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Pity the property developer who is the subject of a pile-on.
Sydney-based mogul Tim Gurner suffered that fate last week when he made some audacious assertions at a property summit hosted by The Australian Financial Review. During a conversation panel at the event, he called for higher unemployment and implied workers had become lazy. He said the jobless rate needed to jump by 40 or 50 per cent and we “need to see pain in the economy”.
“We need to remind people that they work for the employer, not the other way around,” he said. “There’s been a systematic change where employees feel the employer is extremely lucky to have them, as opposed to the other way around.”
Gurner further remarked that productivity had been impacted because “people decided they didn’t really want to work so much any more through COVID. You know, tradies have definitely pulled back on productivity”.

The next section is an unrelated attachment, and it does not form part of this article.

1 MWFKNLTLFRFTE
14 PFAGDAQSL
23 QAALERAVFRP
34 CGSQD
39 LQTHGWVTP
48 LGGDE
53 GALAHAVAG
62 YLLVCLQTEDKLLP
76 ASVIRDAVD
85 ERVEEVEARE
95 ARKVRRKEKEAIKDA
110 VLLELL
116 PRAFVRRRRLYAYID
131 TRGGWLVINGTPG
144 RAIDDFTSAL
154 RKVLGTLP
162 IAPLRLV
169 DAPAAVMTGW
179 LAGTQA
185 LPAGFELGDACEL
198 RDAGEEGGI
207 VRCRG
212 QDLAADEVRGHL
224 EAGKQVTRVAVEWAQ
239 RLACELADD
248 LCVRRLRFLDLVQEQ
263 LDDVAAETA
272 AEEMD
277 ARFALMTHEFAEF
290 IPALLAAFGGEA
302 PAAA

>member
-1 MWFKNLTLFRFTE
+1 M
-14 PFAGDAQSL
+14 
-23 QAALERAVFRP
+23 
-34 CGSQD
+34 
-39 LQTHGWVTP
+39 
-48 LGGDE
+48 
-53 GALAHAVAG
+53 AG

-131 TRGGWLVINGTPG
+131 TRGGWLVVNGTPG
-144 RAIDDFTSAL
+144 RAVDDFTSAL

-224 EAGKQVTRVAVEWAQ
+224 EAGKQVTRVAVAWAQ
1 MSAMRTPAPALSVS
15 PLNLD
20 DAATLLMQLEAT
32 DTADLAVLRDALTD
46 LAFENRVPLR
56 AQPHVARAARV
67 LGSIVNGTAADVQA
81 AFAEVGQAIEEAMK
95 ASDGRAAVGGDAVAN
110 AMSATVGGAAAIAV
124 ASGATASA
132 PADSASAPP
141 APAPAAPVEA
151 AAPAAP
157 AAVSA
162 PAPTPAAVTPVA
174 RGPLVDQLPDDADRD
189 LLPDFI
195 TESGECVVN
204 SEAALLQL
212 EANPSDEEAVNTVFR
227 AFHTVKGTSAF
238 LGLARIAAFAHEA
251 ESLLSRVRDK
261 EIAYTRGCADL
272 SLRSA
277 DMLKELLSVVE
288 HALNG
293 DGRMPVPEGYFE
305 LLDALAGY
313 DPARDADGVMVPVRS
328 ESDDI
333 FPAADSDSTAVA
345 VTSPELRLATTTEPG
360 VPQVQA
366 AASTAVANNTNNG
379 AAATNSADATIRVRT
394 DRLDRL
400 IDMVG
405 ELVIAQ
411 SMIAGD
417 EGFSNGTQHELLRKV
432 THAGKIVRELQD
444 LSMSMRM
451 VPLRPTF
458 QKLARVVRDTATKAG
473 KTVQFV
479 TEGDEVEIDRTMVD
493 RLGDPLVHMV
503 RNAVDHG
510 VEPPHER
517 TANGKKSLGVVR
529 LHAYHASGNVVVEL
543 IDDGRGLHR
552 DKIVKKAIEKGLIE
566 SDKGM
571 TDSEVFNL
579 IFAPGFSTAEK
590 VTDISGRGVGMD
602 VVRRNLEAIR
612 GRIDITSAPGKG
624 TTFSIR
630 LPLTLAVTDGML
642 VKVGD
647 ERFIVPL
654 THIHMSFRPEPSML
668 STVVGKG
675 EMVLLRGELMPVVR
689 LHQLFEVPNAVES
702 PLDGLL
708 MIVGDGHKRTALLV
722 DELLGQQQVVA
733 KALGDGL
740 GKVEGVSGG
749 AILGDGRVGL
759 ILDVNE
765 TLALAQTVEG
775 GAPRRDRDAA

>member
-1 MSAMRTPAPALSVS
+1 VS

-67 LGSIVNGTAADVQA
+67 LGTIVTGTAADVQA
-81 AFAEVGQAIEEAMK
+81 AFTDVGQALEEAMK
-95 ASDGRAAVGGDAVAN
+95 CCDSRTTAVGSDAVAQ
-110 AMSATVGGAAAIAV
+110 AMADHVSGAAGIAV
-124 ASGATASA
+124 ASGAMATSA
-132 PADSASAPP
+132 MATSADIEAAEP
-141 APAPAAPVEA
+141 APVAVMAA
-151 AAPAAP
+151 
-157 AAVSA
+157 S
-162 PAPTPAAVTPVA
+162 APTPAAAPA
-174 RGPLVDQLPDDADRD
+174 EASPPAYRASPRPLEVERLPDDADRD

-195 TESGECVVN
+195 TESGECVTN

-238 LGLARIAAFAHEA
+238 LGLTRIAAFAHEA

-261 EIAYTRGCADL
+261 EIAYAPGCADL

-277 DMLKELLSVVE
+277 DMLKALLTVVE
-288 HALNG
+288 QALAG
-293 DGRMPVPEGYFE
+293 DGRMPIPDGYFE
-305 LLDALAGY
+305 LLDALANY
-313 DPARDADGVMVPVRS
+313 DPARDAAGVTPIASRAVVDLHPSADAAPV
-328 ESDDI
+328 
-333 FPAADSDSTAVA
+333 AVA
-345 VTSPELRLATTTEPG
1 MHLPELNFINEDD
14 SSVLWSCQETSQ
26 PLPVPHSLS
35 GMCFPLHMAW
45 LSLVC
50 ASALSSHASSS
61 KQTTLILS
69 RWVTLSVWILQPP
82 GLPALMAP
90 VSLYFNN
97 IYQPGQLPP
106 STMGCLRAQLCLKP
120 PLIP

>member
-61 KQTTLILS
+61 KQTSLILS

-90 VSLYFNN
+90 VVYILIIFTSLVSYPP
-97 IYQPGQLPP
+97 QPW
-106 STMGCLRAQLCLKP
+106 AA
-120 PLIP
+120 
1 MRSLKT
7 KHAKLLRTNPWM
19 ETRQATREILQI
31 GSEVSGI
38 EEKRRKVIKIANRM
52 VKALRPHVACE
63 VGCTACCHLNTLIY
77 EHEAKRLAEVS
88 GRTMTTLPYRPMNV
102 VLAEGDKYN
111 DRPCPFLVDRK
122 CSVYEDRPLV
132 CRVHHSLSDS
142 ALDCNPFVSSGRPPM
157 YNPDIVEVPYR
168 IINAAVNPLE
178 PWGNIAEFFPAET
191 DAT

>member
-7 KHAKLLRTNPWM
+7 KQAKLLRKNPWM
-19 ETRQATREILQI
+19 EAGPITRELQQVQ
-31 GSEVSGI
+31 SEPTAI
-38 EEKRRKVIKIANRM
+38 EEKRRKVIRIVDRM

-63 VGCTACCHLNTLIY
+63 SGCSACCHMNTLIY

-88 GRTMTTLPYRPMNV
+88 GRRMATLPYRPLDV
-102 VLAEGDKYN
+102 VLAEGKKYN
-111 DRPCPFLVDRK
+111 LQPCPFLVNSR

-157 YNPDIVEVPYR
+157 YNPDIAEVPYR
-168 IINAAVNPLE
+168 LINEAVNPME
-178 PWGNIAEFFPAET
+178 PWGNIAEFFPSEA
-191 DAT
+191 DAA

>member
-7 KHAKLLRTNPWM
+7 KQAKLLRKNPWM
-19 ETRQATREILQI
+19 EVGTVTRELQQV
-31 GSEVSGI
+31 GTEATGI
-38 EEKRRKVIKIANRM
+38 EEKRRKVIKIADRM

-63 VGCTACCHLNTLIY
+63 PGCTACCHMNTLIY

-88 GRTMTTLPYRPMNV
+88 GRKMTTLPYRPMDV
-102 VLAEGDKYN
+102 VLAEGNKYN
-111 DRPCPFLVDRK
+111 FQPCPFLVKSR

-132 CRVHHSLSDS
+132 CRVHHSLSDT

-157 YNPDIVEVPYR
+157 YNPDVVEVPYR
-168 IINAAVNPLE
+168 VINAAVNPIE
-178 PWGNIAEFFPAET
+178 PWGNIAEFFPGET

The comments elicited strong eyebrow-raises among us serfs, went viral around the world, caused a social media pile-on and were condemned by unionists. They also caused me to wonder if this was a man who had ever had to juggle a deadline with a sick kid. I would put money on no.
(As an aside, the remarks must have been illicitly thrilling for the summit organisers, who might have struggled to render loan to value ratios and amortisation – the usual fodder of the forum – sexy enough to garner widespread publicity.)
The outrage cycle is one that has become wearily familiar. A public mea culpa is your only hope to quell the bloodlust.Credit: Matt Davidson